Quiet Beauty: Contemporary Korean Design

Virtual Exhibition



For nearly a decade, R & Company has been dedicated to the exploration and promotion of contemporary design in South Korea. Having worked with some of the country’s most revered and talented designers during this period, we have learned much about the philosophy of tradition in contemporary Korean design. The use of ancient practices and natural materials balanced with a deep appreciation for handwork is a common thread that runs throughout much of contemporary Korean design. 

Thoughtful and transformative, coarse yet precise, the pieces in Quiet Beauty demonstrate the incredible reverence for history, craft, and materials shared by three leading designers living and working in Korea today. While clay, wood, and lacquer have been at the heart of Korean art and design for millennia, Quiet Beauty is a celebration of the contemporary.

Through exceptionally skilled handwork and applied layers of patina, Hun-Chung Lee (b. 1967) transforms clay into architecturally graceful, soft-edged sculptural furniture. Lee handcrafts all of his ceramic pieces at his studio in Korea, firing them in a hand-made kiln using a celadon glaze that originated in the 15th century. The colors and patterns achieved through his master craftsmanship and painterly approach to the glazing process offer new possibilities for ceramic works in a domestic setting.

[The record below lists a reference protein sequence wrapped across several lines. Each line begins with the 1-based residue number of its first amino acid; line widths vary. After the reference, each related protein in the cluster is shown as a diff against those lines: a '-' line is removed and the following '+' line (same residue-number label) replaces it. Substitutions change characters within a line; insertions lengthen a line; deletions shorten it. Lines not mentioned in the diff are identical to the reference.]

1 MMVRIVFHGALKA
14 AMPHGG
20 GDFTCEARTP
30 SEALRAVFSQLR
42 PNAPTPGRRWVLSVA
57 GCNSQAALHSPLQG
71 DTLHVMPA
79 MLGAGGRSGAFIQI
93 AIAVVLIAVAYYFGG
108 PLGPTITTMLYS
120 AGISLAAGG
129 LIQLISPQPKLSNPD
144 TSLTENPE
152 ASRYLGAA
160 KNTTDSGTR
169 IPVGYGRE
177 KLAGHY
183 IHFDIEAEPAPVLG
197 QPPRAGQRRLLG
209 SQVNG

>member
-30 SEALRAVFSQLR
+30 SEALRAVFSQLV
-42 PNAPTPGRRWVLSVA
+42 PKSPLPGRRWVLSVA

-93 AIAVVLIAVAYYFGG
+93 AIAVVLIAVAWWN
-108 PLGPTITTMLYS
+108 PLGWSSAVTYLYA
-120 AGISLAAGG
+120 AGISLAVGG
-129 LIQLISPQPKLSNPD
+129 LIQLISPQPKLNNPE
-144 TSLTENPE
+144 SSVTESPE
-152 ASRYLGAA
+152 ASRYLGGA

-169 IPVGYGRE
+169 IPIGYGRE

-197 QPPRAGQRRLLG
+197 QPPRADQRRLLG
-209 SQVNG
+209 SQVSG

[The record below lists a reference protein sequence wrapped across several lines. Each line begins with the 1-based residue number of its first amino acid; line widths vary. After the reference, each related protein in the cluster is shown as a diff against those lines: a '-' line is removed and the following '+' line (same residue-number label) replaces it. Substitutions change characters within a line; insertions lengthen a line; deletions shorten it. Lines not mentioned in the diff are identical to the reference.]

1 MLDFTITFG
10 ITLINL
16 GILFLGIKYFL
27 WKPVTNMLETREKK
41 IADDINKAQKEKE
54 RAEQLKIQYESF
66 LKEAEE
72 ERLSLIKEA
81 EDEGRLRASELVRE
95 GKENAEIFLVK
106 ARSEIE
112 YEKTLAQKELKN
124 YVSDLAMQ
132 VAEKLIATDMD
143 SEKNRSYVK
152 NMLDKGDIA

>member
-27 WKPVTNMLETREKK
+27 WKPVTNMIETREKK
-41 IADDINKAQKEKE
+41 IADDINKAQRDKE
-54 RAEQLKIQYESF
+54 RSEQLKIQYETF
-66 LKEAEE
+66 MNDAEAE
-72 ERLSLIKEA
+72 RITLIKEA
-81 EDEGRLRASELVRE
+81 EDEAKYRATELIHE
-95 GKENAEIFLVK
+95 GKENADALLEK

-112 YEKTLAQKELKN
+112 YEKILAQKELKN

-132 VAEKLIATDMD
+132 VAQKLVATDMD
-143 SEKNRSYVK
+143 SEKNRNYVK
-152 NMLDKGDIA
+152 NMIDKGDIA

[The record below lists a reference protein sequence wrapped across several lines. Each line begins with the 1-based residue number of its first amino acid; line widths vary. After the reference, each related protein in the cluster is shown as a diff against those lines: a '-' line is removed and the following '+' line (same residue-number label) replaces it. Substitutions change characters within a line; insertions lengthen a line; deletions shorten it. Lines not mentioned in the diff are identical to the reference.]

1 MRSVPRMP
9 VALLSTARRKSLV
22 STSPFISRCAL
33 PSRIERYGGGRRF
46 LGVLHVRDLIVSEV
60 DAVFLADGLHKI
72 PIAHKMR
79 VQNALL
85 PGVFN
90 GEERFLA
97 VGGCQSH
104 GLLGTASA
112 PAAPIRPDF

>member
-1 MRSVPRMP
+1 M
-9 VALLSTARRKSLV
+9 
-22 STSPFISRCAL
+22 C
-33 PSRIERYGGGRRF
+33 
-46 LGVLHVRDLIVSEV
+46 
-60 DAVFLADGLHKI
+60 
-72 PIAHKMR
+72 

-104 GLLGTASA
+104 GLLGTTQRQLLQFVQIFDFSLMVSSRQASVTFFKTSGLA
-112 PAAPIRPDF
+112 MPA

Bae Se Hwa (b. 1980) transforms walnut by steam-bending slices of the incredibly hard wood, deriving a balance of moderation and harmony in form and function. To the artist, the steam bending process is a journey in finding the balance between yin and yang, which allows him to experience a connection with the object. His designs are based in the Korean architectural concept of baesanimsu, which translates to the ideal placement of a house with mountains in the back and a river in the front. With the aim to evoke a sense of calm and serenity in his work, the rising curves in the back of Se Hwa’s designs are meant to embody a mountain, while the gentle fluidity in the front of the works embodies a flowing river. 

Myung Sun Kang (b. 1974) harmoniously combines age-old techniques and unique materials to create practical objects that address modern concerns. By revitalizing traditional craftsmanship such as two thousand year old lacquering methods, with inlaid mother-of-pearl, Kang creates elegant and visually dynamic seating and shelving units that suggest a landscape of shimmering waves.